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By Robert Lee Chartrand (Eds.)
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Additional info for Computers in the Service of Society
In a very real sense it may be dysfunctional for them. This may amaze you, and in a purely abstract and vacuum situation it's a stupid affair, but within the context of Congress, in many instances, the promotion of computer use and information collection is viewed as dysfunctional. During that period when the Joint Committee on the Organization of the Congress was evolving its long series of recommendations for improving the organization of Congress, it gave some very serious attention to this problem of computerization and the use of technology by Congress.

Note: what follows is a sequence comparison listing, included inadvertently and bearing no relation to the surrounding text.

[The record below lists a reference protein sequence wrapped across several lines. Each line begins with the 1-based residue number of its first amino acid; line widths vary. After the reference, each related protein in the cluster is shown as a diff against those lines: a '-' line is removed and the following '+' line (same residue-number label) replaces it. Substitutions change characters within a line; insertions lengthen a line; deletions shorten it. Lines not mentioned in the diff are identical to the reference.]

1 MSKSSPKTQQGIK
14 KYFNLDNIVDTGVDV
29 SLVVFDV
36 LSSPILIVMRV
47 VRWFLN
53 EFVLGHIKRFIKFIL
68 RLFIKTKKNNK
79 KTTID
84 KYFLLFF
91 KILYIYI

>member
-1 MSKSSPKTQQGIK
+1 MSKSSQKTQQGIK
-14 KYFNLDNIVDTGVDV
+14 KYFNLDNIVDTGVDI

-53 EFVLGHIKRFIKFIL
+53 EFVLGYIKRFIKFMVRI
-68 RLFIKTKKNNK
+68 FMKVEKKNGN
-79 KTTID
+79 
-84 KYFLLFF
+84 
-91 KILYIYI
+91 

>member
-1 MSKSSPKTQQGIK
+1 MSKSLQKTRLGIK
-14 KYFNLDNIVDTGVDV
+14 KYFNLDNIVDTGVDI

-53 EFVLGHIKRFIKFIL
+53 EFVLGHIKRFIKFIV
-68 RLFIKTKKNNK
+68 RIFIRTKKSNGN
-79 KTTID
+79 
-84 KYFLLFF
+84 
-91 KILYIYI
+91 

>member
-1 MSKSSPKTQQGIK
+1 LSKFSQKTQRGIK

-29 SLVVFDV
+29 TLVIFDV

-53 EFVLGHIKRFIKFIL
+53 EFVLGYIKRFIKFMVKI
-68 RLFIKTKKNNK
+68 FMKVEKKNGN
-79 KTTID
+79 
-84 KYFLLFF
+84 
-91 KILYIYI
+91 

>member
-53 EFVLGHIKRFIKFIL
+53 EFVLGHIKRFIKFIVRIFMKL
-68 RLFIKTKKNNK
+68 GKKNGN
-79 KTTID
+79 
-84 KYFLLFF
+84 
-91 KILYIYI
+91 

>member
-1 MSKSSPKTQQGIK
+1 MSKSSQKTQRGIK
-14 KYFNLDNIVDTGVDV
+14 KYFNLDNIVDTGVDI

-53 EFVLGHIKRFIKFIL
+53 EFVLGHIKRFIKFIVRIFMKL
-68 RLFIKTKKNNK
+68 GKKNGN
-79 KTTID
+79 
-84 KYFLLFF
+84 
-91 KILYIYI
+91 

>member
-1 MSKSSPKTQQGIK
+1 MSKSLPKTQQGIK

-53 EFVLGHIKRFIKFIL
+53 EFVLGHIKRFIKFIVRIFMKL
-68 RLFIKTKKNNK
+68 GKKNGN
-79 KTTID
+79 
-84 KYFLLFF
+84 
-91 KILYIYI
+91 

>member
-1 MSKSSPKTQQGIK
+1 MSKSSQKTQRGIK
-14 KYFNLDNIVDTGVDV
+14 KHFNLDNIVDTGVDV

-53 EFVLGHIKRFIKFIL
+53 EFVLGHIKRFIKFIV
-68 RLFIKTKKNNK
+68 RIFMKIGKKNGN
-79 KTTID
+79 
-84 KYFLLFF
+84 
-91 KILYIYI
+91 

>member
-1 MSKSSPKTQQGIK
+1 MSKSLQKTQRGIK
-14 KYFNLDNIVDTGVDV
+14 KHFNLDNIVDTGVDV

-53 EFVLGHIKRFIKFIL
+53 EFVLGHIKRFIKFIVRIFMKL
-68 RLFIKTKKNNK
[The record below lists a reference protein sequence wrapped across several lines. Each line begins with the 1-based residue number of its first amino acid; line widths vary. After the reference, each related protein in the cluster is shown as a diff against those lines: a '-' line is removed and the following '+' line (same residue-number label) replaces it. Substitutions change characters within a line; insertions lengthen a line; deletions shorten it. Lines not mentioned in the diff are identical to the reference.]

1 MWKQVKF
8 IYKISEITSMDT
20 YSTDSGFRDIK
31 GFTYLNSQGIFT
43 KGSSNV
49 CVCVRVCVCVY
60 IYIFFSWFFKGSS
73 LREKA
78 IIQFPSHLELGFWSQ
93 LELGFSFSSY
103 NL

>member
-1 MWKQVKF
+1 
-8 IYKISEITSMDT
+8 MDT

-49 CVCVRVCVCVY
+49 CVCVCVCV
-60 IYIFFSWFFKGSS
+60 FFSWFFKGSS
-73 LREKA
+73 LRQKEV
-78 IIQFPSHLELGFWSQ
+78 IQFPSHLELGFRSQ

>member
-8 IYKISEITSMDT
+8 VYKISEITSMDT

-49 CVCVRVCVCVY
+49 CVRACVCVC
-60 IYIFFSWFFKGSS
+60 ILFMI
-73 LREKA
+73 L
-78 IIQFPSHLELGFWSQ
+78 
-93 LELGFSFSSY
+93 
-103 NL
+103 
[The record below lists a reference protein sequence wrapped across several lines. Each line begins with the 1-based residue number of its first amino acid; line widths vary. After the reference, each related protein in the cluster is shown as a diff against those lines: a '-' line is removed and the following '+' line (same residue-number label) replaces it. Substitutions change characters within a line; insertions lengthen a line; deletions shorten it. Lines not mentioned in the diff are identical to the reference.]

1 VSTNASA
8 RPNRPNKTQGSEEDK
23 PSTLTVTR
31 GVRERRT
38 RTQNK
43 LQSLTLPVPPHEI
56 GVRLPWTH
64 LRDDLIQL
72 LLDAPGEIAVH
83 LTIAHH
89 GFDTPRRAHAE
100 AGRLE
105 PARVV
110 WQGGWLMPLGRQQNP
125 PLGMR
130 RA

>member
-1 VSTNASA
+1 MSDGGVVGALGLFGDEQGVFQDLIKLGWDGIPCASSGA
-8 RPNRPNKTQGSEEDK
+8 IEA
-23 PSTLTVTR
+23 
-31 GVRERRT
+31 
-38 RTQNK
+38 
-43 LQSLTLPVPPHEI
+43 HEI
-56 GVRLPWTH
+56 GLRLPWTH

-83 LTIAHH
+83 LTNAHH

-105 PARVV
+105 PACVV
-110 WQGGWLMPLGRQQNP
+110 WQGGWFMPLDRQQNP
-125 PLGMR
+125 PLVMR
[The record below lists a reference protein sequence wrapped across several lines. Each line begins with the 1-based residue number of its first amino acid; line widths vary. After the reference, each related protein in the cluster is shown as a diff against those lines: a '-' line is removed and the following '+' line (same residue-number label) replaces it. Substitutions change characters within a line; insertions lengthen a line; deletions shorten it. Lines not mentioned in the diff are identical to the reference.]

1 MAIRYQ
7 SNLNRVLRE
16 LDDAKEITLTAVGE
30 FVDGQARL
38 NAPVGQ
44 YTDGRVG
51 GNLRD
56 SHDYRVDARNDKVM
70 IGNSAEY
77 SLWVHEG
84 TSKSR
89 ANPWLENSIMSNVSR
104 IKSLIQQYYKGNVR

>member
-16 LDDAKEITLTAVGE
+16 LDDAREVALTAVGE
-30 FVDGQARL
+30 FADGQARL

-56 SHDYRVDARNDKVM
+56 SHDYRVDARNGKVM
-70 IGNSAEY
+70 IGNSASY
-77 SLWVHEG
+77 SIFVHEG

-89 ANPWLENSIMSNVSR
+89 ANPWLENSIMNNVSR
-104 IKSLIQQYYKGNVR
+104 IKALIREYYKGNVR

Colonel Aines: I think that when you read my paper, Professor Kayton, you will have evidence that we are not completely maladroit. There are problems that are unique to the federal government within itself and as part of a national and international community. If you will recall the problem of microfiche, you will remember that it became necessary for COSATI to plunge into an area where it had no desire to do so, in order to come up with the standard that would make it possible for us to have the use of microfiche as an excellent technological tool which could help us accomplish certain of our ends.
How happy it would make me to see each country come forward with a similar declaration of faith in the organized sharing of knowledge that makes each nation richer and none poorer. It is my hope that the computer community will embrace the concept as a natural growth pole around which other programs can coalesce and flourish. Perhaps those of you who are participating in this conference will take a lively interest in discussing the proposition and consider it a challenge as well as a worthy objective.